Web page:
The head of the BBC today paid tribute to an employee who died after his car plunged into a river as he and his wife took their children to school.
David Cox, 42, and his wife Ruth were driving their children Tess, 11, and Ioan, nine, in separate cars on the school run yesterday morning when they both skidded off a narrow path and into the River Wye.
Tess managed to escape her father's Toyota Aygo and get safely to the riverbank but Mr Cox died after being trapped in the car for about 40 minutes.
Neighbours launched a desperate rescue attempt to try to free Mr Cox from the vehicle. He later died in hospital.
Mrs Cox, 39, and Ioan got out of their Toyota Rav 4 unharmed after it also veered off the bridle path, which runs near the Monsal Trail, north of the A6 in Derbyshire, and into the water.
Acting BBC director general Tim Davie praised Mr Cox's role in the corporation's coverage of the London 2012 Olympic Games.
He said: "We are very sad to learn of David's tragic death. He was a popular member of the Future Media team in Salford and had been key to the success of the red button service during the Olympics in the summer.
"Our thoughts are with his family, friends and colleagues here at the BBC at this difficult time."
Roux Joubert, BBC head of TV and mobile platforms, said: "David was an important member of the team and played a central role in the department.
"He will be sorely missed by everyone here and our thoughts are with his family at this time."
Emergency services said the wintry conditions were thought to be a contributing factor.
Neighbour Victoria Bamber said Ioan came running down the country lane shouting for help to free his father.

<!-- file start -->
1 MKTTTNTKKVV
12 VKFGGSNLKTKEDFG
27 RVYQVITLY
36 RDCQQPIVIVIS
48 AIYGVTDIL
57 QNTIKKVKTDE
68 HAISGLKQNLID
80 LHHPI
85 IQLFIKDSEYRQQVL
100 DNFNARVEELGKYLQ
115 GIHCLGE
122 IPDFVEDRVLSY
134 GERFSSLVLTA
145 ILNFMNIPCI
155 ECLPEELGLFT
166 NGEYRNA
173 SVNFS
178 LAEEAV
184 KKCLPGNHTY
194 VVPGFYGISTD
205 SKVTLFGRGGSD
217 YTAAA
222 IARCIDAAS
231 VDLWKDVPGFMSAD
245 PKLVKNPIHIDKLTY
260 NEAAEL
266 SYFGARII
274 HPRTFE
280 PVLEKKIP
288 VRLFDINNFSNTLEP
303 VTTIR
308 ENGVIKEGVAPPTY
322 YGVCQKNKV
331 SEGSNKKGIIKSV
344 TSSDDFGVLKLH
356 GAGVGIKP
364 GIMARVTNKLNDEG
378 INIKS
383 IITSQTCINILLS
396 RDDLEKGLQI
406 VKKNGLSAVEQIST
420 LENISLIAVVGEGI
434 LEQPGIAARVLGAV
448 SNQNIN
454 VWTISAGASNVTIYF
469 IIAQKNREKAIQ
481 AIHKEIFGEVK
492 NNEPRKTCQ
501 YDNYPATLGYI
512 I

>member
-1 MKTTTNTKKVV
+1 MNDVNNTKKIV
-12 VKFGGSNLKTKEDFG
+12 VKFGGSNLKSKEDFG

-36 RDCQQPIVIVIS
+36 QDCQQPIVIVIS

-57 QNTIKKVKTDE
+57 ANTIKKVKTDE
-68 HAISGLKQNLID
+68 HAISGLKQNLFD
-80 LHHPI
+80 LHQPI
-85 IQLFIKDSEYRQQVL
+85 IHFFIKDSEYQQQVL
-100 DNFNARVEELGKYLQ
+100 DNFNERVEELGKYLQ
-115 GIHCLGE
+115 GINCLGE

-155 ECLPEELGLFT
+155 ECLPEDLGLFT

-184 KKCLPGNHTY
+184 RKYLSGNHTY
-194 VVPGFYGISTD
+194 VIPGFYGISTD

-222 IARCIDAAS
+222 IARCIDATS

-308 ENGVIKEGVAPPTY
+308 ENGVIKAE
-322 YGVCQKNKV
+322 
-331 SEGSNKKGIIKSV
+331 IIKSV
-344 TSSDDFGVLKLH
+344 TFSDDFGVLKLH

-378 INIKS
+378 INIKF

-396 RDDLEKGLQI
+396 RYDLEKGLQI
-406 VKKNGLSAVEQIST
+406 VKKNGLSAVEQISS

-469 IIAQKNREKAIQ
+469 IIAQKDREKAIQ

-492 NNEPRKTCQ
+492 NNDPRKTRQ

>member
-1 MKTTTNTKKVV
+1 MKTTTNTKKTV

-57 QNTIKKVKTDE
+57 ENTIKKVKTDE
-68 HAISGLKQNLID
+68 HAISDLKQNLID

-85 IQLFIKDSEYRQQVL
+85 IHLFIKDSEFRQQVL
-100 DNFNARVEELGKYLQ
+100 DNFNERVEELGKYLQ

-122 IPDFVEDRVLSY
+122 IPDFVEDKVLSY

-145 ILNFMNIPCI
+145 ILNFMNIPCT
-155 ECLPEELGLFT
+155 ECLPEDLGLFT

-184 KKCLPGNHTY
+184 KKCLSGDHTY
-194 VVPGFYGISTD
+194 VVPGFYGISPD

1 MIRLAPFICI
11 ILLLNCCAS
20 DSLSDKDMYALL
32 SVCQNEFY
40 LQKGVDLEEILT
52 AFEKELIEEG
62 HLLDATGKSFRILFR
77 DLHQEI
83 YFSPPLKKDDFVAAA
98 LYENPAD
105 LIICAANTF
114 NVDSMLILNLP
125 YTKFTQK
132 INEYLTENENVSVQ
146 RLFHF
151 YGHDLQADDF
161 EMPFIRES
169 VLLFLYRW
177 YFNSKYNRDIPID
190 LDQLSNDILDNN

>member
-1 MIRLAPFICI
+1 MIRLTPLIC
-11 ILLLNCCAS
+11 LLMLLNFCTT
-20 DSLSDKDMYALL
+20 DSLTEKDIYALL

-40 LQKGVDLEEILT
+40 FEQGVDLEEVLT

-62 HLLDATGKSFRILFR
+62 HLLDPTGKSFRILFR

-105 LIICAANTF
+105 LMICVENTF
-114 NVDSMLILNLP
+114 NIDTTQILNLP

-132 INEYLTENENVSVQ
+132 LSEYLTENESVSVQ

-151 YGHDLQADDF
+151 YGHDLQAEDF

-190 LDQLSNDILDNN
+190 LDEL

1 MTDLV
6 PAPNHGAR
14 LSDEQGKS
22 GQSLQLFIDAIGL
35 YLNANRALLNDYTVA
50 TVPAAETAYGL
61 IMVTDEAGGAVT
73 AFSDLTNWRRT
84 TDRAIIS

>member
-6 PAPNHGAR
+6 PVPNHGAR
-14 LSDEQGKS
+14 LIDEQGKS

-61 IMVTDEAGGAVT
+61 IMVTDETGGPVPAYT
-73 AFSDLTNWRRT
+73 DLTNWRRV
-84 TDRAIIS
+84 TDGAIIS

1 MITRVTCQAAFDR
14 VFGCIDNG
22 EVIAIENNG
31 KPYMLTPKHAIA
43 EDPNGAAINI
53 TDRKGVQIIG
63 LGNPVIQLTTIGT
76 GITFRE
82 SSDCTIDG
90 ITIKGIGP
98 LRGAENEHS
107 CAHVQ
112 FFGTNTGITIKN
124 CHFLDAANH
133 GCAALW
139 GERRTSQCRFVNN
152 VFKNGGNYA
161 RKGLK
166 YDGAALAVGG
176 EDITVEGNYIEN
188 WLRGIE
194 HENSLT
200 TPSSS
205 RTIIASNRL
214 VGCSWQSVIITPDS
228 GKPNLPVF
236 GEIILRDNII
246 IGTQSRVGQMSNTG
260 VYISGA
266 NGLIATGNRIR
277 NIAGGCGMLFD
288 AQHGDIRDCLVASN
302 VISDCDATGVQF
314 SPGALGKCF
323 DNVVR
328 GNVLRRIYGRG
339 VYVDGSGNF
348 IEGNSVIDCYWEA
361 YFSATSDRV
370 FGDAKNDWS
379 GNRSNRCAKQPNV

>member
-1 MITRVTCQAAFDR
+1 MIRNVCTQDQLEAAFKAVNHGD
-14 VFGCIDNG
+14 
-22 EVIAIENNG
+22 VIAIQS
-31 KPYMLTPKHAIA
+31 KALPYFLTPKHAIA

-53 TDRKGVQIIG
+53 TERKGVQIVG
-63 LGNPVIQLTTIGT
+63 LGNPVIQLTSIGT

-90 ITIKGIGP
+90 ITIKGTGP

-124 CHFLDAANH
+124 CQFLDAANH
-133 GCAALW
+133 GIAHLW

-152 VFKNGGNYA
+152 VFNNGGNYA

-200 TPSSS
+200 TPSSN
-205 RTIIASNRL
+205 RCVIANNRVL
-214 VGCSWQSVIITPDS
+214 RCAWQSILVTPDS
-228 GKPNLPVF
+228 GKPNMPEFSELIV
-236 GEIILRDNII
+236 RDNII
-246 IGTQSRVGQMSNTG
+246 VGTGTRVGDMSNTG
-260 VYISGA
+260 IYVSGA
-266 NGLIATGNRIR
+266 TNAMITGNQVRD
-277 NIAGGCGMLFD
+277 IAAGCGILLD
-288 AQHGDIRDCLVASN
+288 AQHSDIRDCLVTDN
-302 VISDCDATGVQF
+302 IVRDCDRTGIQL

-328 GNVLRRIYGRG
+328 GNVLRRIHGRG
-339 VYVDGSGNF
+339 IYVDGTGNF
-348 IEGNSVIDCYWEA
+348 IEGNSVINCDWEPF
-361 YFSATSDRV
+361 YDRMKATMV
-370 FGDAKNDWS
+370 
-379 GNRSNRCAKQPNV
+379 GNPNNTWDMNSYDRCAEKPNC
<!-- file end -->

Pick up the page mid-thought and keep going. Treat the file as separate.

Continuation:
She told reporters: "He came banging on the door saying 'There's been an accident, Daddy is trapped'.
"When I got to the scene, I could only see the silver 4x4 upside down in the water and Ruth was desperately trying to find David."
Mrs Bamber said she and others waded into the freezing cold water to try to free Mr Cox, and smashed the window with a large rock so the central locking failed and the car doors would open.
It is thought Tess escaped through the rear window which had smashed.
A police officer who arrived on the scene also waded into the water to help but, despite the efforts of emergency services personnel, Mr Cox could not be saved.
Mrs Cox and the two children were unhurt in the accident, police said.
Paul Hawker, station manager at Derbyshire Fire and Rescue Service, was one of the first on the scene and said the wintry weather in the area was a contributing factor in the accident, a fire service spokeswoman said.
Today there was was no evidence of the tragedy that had unfolded along the snowy and icy bridleway, which runs close to the River Wye and not far from the A6.
Both cars were recovered from the scene of the accident late yesterday afternoon.
Derbyshire Police said an investigation is under way into the circumstances surrounding the crash and a file will be prepared for the coroner.
Mrs Cox paid tribute to her husband and hailed Tess's quick-thinking, as she managed to hold her breath and dive to escape.
In a statement, she said: "David was a wonderful loving father, husband, brother and son. He loved living at Blackwell Mill and working for the BBC.
"I am very proud of our daughter, Tess. She held her breath and dived under the water to look for a way out of the car.
"Tess then swam to the far bank.
"I am also very proud of our son, Ioan. Whilst the car was filling with water, he kept calm and attempted to unsuccessfully smash the rear side window.
"We were both able to get out of the car and on to the river bank. I am very proud of how they ran back down the lane to the cottages to raise the alarm.
"We were a very happy family and I will do my utmost to make us a happy family again.
"I would like to thank my wonderful friends and neighbours for all their help and support. I would also like to thank all the rescue services involved."
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